Well, it’s finally here: The Indictment We’ve All Been Waiting For, detailing charges against former President Donald Trump for the role that he played in the events that led to January 6. The legal case against Trump rightly focuses on his use of election lies as a vehicle to thwart the functions of the U.S. government, obstruct Congress, and deprive voters of their right to have their votes properly counted. But as someone who writes and teaches about information warfare, I have been interested in the details surrounding how Trump tried to institutionalize these lies to create a veneer of legality for his attempt to retain power. Trump is a master of propaganda and disinformation, and the indictment is an excellent case study in the growing trend of authoritarians and demagogues (ab)using the legal system and its processes as cover to get and stay in power.
The key to looking at Trump’s scheme as a finely-tuned information warfare operation is to understand the concept of legitimizing propaganda. Legitimizing propaganda attempts to leverage the credibility of a third-party source to provide corroboration for a false narrative. The OG of disinformation, Russia, did this quite effectively in the lead-up to the 2016 election, creating accounts, for example, that posed as “real” Americans promoting Trump and denigrating Hillary Clinton. Clearly, the voters exposed to these accounts gave them more credibility than they would have if they knew they were coming from Boris in St. Petersburg. Trump mimicked this tactic in his “perfect” phone call with Ukrainian President Volodymyr Zelensky, asking that Ukraine ‘“announce an investigation” into Joe and Hunter Biden for corruption. Trump didn’t really need an actual investigation – just the appearance that a totally independent country was looking into suspicious activity, which Trump could then refer to as “proof” of his own allegations.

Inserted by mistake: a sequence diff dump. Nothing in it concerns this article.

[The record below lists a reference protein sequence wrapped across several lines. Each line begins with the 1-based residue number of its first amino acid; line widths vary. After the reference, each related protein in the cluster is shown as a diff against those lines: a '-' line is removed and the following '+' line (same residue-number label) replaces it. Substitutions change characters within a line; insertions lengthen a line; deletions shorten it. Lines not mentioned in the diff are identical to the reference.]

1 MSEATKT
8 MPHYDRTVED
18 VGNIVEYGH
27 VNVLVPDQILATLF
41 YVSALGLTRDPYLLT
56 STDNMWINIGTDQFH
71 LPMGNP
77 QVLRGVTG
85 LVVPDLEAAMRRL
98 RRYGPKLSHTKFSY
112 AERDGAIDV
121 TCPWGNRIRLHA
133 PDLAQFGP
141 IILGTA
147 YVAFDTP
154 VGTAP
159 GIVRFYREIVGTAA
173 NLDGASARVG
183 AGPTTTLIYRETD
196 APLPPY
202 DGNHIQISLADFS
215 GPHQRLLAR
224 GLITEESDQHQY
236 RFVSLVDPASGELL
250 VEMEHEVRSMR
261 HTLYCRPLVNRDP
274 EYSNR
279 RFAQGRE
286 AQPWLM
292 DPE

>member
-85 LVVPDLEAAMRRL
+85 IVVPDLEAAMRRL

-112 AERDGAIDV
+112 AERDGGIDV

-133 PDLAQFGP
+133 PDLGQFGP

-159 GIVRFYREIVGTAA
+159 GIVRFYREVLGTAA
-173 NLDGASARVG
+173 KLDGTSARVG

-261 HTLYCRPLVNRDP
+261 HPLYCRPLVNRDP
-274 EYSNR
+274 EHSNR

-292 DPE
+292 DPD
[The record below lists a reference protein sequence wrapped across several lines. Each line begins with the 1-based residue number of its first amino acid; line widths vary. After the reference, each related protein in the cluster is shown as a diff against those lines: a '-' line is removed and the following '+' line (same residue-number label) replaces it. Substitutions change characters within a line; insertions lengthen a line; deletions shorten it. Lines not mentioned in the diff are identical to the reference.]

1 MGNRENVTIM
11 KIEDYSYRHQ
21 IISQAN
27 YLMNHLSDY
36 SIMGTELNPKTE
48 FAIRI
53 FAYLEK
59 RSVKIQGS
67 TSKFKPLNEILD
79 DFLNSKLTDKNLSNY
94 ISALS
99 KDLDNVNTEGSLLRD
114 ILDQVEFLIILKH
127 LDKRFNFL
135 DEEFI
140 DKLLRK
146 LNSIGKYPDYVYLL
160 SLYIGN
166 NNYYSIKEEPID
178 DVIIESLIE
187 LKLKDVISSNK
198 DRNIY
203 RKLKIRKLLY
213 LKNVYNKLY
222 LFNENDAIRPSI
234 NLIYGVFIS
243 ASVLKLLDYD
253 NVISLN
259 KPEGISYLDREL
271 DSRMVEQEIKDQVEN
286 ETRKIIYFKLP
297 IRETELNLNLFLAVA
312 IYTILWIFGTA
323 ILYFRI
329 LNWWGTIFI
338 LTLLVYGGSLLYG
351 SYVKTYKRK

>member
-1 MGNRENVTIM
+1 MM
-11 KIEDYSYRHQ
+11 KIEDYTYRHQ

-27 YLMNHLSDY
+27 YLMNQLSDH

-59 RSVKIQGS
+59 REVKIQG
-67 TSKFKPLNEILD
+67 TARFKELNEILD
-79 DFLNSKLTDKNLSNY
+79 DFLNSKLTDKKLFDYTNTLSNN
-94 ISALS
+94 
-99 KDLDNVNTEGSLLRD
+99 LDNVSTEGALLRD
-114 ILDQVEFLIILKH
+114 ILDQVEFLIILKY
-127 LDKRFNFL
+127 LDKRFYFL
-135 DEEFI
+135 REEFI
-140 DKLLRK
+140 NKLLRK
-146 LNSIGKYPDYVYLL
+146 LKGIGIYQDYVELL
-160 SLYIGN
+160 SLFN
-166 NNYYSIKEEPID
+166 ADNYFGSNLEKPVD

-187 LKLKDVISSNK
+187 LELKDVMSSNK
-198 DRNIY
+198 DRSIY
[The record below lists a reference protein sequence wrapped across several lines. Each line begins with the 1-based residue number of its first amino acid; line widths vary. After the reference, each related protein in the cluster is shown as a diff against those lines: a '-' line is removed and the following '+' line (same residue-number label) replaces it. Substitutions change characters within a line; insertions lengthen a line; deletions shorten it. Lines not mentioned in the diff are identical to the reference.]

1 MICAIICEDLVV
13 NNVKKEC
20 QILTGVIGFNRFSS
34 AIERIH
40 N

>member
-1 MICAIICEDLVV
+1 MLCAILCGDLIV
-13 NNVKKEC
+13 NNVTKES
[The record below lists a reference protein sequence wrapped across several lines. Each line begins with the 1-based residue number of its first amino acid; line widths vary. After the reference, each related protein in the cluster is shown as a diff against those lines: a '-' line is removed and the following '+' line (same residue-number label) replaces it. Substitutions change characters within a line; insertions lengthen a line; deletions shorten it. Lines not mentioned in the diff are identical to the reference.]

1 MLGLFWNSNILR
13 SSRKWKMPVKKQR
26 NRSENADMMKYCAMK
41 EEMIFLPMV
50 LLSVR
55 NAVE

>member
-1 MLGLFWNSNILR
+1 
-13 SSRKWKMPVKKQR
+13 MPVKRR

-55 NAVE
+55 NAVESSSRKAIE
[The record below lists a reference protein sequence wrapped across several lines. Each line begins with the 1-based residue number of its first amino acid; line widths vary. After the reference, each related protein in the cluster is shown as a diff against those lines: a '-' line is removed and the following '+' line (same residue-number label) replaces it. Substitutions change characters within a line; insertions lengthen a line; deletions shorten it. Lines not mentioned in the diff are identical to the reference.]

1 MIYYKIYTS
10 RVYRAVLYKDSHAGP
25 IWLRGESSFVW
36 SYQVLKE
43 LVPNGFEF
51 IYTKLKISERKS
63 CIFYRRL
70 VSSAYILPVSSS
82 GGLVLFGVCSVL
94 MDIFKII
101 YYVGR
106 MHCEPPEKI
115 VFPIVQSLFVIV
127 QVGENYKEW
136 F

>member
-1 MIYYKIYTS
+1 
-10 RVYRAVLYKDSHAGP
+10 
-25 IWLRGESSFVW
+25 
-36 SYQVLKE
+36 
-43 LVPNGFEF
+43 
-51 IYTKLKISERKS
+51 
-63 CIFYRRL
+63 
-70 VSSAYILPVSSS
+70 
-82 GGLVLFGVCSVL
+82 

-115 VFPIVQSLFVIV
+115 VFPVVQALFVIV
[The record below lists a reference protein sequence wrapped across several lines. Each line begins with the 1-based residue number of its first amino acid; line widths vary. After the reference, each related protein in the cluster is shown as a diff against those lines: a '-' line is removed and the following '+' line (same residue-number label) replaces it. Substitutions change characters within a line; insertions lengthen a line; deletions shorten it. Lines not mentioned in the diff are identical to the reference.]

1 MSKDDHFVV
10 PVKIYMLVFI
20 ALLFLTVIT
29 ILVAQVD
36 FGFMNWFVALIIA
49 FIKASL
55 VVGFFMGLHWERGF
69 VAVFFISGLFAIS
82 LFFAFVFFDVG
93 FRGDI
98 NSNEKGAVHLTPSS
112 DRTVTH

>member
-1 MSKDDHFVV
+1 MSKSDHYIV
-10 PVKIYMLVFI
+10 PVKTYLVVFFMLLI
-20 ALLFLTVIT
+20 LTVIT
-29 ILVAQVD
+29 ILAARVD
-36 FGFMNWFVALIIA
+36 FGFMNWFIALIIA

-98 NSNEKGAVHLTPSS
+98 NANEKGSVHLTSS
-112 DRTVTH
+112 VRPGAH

By now, most people are familiar with the central legal “blueprint” for the attempted scheme concocted by John Eastman, a.k.a. Co-Conspirator 2. This basically entailed a willful misreading of the Constitution and the Electoral Count Act (ECA) to posit that the Vice President has the power to unilaterally disqualify certified electors from states because of “ongoing disputes,” setting in motion a chain of chess moves that would allow the Vice President to declare Trump as the winner of the election. I have written previously about how Eastman’s plan gave members of Congress the legal smokescreen to become complicit in the coup attempt. As the indictment describes, it also offered Trump the avenue to use his lies to pressure Vice President Pence and to mobilize a mob against him when Pence didn’t comply. What many people don’t know is that one of the things Eastman was also counting on was the complicity of the Supreme Court itself. Though Eastman knew that his plan was a misreading of both the Constitution and the ECA, he believed Trump would get away with it because the Supreme Court would ultimately pass on ruling on its legality by declaring the issue a non-justiciable “political question.”